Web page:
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Dialogue is necessary for resolving the Armenian-Azerbaijani Nagorno-Karabakh conflict, said Swiss Foreign Minister Didier Burkhalter April 11 at the joint press conference with his Russian counterpart Sergey Lavrov in Moscow.
The situation calmed down a little, thanks to Russia's efforts, but, nevertheless, there is a danger of the conflict's escalation, said Burkhalter.
The minister noted that there should be a process of dialogue and negotiation in order to reach a solution on the issues.
This process has not yet been adjusted and it should be dealt with, according to Burkhalter.
On the night of April 2, 2016, all the frontier positions of Azerbaijan were subjected to heavy fire from the Armenian side, which used large-caliber weapons, mortars and grenade launchers. The armed clashes resulted in deaths and injuries among the Azerbaijani population. Azerbaijan responded with a counter-attack, which led to liberation of several strategic heights and settlements.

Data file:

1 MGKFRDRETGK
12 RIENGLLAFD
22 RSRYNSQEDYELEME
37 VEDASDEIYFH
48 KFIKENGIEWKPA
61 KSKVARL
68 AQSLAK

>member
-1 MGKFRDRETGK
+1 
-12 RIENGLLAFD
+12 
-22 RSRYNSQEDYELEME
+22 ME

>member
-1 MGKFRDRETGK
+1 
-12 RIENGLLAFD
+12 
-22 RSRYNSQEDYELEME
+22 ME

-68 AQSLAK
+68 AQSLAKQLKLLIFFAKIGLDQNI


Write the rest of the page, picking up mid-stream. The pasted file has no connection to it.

Military operations were stopped on the line of contact between Azerbaijani and Armenian armies on Apr. 5 at 12:00 (UTC/GMT + 4 hours) with the consent of the sides, Azerbaijan's Defense Ministry earlier said. Ignoring the agreement, the Armenian side again started violating the ceasefire.
The conflict between the two South Caucasus countries began in 1988 when Armenia made territorial claims against Azerbaijan. As a result of the ensuing war, in 1992 Armenian armed forces occupied 20 percent of Azerbaijan, including the Nagorno-Karabakh region and seven surrounding districts. The 1994 ceasefire agreement was followed by peace negotiations. Armenia has not yet implemented four UN Security Council resolutions on withdrawal of its armed forces from the Nagorno-Karabakh and the surrounding districts.
2016.04.11 / 15:30